Updated Reverse Mortgage Guide: Two Things You Should Know

Updated Reverse Mortgage Guide: Two Things You Should Know

By Nora Down Eisenhower, Consumer Financial Protection Bureau


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Updated Reverse Mortgage Guide: Two Things You Should Know

By Nora Down Eisenhower, Consumer Financial Protection Bureau


WASHINGTON, Dec. 17, 2014 /PRNewswire-HISPANIC PR WIRE/ — Reverse mortgages are a special type of home equity loan sold to homeowners aged 62 years and older, which are repaid when the borrowers sell the home, move out, or die. It’s a complicated type of loan that works best for homeowners who carefully consider all of their options.

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Things to consider

Before borrowing, seniors and their families should consider:

  • The cost of homeowners’ insurance and taxes
  • Plans for staying in the home or leaving it to family members
  • Plans for dependents or others living in the home
  • Alternatives to reverse mortgages

Because some important things about reverse mortgages have changed recently, the Consumer Financial Protection Bureau (CFPB) updated its guide to reverse mortgages (PDF).

First-year payout limits

One of these changes limits the amount of money you can draw from your loan in the first year. Borrowers often get into trouble by taking a lump-sum payment early on. It may feel great to get a big payment up front, but borrowers can outlive this money – which spells financial trouble for borrowers who live longer lives.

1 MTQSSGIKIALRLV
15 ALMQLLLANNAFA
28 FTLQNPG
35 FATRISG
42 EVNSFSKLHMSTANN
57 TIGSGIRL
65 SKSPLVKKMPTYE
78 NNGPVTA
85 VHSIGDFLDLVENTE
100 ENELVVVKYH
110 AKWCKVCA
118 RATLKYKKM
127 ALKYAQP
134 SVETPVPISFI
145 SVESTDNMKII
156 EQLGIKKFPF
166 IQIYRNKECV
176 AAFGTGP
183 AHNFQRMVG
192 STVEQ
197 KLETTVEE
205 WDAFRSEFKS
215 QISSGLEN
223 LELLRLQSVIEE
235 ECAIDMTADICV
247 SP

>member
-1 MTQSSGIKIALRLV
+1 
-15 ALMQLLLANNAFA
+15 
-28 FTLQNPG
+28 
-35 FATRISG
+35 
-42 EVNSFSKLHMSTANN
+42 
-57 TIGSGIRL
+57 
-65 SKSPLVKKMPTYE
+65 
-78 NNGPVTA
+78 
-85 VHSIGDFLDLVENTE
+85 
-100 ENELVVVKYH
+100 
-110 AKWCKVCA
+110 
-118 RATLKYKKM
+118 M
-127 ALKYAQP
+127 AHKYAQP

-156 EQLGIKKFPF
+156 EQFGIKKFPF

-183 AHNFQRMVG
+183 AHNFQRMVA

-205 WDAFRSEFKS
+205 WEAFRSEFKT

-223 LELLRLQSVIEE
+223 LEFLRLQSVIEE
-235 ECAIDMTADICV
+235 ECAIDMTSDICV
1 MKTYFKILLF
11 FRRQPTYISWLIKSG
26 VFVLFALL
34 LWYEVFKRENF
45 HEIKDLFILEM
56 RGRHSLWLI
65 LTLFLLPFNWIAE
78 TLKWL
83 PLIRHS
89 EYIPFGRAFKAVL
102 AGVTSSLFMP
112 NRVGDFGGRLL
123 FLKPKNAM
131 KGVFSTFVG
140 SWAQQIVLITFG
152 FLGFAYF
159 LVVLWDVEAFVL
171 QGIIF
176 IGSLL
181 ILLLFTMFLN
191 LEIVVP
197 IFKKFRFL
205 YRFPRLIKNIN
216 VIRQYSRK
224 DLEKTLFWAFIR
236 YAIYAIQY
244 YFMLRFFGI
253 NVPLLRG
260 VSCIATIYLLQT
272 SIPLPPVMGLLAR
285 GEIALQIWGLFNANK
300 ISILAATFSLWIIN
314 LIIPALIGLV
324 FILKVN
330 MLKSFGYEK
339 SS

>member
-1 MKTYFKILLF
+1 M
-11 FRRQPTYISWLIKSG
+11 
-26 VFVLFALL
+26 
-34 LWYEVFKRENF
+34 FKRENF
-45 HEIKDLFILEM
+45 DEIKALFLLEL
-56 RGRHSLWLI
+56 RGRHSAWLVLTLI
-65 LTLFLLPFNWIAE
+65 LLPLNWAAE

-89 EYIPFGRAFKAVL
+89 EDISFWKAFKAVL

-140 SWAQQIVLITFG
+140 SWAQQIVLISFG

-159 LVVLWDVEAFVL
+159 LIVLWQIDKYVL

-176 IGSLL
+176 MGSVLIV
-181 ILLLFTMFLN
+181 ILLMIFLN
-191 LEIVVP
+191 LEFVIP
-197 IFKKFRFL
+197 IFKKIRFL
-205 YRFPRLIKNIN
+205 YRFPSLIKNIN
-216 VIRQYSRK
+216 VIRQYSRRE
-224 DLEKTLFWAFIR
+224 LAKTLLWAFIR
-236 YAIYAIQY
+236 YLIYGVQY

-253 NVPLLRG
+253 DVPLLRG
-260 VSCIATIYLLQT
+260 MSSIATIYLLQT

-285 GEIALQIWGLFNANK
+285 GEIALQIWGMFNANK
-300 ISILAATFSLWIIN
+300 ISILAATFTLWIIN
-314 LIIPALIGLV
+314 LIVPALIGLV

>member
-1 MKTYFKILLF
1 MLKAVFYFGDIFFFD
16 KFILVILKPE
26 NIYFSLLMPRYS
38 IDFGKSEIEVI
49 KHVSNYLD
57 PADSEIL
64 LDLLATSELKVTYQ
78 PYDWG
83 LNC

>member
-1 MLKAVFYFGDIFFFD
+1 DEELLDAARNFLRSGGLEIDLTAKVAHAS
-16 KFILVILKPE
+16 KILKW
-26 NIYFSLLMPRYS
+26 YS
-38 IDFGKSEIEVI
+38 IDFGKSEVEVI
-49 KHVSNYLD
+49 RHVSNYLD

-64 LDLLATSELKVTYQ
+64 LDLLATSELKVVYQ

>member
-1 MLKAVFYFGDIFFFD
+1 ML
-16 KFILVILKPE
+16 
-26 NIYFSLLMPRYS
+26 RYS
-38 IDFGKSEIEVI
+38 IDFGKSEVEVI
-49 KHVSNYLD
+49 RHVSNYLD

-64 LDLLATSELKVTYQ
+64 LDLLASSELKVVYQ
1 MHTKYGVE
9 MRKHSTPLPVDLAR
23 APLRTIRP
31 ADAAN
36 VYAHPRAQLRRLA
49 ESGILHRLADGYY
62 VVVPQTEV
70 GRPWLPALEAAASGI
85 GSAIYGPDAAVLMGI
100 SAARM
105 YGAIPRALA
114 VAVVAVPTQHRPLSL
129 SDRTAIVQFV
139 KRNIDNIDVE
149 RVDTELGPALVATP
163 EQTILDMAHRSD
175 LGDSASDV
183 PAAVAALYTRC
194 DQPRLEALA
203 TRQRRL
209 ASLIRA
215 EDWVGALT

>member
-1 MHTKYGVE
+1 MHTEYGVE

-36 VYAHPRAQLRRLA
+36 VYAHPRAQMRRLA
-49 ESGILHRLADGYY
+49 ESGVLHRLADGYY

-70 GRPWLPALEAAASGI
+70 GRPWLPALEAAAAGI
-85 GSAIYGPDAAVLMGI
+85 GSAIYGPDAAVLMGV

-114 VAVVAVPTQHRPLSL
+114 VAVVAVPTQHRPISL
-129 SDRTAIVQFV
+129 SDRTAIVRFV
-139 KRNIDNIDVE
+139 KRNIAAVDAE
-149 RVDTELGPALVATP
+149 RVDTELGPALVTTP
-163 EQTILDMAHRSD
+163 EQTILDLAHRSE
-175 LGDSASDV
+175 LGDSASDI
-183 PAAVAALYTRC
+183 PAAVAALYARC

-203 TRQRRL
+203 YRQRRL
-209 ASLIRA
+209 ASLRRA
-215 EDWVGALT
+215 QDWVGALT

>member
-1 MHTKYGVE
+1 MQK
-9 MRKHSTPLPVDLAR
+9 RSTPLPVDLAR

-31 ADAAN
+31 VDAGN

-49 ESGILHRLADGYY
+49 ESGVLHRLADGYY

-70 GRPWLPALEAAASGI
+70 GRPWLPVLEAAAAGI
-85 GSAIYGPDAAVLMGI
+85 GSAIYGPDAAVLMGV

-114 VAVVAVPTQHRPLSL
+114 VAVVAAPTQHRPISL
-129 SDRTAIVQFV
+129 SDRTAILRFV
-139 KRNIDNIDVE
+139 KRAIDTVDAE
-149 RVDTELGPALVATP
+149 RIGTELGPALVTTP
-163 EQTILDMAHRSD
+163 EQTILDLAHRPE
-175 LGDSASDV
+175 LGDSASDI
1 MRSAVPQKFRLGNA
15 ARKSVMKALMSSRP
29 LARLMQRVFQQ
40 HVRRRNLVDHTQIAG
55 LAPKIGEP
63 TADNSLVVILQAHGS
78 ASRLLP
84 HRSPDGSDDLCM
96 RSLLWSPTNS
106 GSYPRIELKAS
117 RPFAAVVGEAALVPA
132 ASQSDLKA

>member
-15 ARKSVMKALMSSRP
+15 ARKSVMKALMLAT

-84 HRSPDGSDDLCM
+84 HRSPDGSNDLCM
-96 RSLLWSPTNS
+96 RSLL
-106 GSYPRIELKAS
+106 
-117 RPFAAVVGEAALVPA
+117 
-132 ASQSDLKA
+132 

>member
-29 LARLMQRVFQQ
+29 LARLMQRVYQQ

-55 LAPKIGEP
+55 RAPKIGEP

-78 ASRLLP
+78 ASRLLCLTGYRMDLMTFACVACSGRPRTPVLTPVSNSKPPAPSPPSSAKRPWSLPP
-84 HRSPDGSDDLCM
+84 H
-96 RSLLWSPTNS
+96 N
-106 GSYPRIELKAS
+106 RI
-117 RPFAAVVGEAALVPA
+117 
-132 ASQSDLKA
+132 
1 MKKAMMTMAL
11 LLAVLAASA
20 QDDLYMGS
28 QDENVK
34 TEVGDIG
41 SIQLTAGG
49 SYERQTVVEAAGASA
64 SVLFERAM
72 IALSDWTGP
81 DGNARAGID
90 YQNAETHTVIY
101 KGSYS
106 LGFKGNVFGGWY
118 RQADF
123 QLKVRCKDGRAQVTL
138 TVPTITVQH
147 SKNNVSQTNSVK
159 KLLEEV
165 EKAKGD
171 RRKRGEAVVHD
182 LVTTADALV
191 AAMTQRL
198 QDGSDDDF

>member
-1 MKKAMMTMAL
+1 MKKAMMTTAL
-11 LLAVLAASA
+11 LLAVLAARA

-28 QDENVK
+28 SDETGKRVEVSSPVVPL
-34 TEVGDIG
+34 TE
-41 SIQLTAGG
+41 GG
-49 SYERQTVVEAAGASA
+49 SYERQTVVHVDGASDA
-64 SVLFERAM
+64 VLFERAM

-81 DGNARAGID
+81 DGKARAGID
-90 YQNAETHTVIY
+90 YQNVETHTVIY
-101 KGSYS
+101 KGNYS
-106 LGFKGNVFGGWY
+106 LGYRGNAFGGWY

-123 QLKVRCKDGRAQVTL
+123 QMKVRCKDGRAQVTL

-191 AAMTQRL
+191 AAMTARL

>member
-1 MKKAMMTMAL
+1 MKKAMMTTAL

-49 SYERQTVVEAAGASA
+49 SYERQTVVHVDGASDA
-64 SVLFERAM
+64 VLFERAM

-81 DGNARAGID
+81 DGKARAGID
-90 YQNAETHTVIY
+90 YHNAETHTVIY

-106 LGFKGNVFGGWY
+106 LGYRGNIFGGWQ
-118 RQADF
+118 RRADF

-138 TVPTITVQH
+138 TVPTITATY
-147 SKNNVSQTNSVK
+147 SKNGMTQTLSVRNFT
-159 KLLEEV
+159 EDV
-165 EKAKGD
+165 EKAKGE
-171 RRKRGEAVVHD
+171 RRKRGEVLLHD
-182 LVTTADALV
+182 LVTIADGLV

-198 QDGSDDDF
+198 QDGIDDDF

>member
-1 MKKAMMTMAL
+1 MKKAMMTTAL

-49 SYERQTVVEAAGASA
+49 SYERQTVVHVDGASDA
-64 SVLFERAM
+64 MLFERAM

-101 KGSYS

Borrowers can still take out lump-sum single payments – but this is still a risky choice. Borrowers should strongly consider the monthly payment or line of credit options before choosing to get a lump-sum. These options provide more long-term security than lump-sum payments.

Protections for non-borrowing spouses

Another important change is for couples considering a reverse mortgage. In the past, couples who took out a reverse mortgage loan in the name of only one spouse ran into trouble when the borrowing spouse passed away. When a borrower died, the “non-borrowing spouse” had to pay back the reverse mortgage or move out. With recent changes, a non-borrowing spouse may be able to continue to live in the home under certain conditions, even after the spouse who signed the loan dies. However, the non-borrowing spouse will still stop receiving money from the reverse mortgage after his or her spouse dies.

For couples considering a reverse mortgage, borrowing together makes more sense. If both spouses sign the reverse mortgage, then the surviving spouse can continue to receive monthly payments or use an existing line of credit. It also ensures that a surviving spouse may live in the home after his or her spouse (co-borrower) dies.

To make an informed decision, compare your options and read CFPB guide to reverse mortgages (PDF).

To learn more about mortgages issues, see USA.gov and GobiernoUSA.gov, the U.S. Government’s official web portals in English and Spanish, and part of the U.S. General Services Administration (GSA).


Updated Reverse Mortgage Guide: Two Things You Should Know